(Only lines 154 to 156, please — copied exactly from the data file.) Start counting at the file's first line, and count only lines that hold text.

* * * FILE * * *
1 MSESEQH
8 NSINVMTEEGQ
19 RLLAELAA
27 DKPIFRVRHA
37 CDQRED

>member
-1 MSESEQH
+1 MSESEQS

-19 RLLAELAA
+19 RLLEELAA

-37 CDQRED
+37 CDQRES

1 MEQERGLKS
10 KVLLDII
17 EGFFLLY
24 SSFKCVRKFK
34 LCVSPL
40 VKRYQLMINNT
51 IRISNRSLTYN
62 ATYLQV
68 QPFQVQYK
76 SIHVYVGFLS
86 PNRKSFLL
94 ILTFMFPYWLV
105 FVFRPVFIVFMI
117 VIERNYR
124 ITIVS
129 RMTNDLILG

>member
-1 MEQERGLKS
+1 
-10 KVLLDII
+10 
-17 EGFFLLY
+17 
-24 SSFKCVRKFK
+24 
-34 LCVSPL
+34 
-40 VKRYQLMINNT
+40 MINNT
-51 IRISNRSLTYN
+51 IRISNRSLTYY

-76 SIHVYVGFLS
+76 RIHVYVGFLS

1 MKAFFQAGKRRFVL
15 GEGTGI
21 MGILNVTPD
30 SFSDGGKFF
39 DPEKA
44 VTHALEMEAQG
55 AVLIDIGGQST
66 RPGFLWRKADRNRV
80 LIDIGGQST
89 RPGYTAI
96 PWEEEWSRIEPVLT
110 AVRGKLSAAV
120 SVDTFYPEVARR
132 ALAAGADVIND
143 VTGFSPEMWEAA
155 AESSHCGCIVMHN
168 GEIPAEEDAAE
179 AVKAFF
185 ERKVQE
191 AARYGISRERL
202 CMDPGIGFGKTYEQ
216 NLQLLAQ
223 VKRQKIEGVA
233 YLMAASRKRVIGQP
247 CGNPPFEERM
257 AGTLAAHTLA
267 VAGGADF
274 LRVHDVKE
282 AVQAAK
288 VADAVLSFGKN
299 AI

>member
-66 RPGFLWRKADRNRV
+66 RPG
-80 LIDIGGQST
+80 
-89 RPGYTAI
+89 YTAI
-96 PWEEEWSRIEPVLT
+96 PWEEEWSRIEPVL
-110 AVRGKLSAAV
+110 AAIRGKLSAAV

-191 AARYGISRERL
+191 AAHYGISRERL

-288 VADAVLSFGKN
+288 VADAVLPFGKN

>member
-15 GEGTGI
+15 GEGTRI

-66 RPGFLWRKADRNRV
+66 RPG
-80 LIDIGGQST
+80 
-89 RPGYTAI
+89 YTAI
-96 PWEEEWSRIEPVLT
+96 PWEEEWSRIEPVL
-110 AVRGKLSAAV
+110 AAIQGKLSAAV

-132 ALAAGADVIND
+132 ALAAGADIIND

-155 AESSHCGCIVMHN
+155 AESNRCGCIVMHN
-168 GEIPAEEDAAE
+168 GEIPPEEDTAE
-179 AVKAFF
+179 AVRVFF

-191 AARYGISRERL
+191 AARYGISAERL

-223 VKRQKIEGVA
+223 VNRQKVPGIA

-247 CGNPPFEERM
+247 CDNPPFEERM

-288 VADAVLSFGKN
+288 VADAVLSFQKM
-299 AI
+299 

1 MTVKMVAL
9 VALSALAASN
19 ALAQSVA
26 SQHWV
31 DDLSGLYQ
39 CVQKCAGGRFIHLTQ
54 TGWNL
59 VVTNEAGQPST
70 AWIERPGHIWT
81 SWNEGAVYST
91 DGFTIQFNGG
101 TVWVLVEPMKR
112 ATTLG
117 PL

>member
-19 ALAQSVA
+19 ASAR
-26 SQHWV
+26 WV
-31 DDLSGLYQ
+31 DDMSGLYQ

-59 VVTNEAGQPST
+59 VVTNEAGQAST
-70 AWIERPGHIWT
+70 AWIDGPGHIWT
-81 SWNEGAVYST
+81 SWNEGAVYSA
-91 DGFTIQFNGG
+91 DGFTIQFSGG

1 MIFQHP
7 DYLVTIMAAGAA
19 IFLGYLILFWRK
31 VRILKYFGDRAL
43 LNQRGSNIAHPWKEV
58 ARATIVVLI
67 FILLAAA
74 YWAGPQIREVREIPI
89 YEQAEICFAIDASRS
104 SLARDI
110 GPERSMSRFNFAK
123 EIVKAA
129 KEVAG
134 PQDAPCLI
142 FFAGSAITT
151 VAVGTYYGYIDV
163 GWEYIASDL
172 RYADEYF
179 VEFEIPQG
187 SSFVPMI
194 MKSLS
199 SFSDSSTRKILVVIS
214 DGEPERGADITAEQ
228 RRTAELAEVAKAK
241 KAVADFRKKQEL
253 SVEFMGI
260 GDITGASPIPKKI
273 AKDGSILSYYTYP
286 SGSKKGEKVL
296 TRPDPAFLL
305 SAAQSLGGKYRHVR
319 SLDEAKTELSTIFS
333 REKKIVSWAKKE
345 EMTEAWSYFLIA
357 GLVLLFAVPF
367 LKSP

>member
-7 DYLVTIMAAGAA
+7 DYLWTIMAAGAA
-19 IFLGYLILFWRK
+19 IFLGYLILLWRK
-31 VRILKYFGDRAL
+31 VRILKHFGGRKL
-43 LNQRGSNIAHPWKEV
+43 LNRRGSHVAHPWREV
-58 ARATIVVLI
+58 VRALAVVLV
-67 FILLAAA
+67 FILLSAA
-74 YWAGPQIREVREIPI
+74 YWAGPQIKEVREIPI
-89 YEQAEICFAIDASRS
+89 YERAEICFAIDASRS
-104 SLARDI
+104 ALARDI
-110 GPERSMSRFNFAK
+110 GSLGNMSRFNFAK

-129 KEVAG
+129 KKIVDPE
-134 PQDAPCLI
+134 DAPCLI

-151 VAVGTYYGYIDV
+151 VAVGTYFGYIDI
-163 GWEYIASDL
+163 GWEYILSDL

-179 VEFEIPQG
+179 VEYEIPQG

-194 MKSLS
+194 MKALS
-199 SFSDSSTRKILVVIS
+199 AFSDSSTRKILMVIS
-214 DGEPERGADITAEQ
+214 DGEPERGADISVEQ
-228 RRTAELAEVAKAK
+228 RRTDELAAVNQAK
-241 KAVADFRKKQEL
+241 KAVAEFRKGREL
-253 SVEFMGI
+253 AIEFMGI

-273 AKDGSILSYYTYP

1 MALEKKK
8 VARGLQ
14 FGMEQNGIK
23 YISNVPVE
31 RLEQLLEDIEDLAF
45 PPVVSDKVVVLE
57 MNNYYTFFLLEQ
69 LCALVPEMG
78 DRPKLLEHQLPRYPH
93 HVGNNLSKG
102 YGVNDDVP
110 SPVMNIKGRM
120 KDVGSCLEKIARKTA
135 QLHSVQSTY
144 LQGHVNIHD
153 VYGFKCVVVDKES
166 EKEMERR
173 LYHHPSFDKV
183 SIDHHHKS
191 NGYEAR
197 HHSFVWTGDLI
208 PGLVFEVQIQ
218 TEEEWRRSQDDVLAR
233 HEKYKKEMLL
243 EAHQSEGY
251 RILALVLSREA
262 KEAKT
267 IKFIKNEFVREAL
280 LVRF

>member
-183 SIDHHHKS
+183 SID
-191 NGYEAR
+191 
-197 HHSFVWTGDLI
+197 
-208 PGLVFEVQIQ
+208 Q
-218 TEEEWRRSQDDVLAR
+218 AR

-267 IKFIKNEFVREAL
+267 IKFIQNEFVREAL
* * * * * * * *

19 IFLGYLILFWRK
31 VRILKYFGDRAL
43 LNQRGSNIAHPWKEV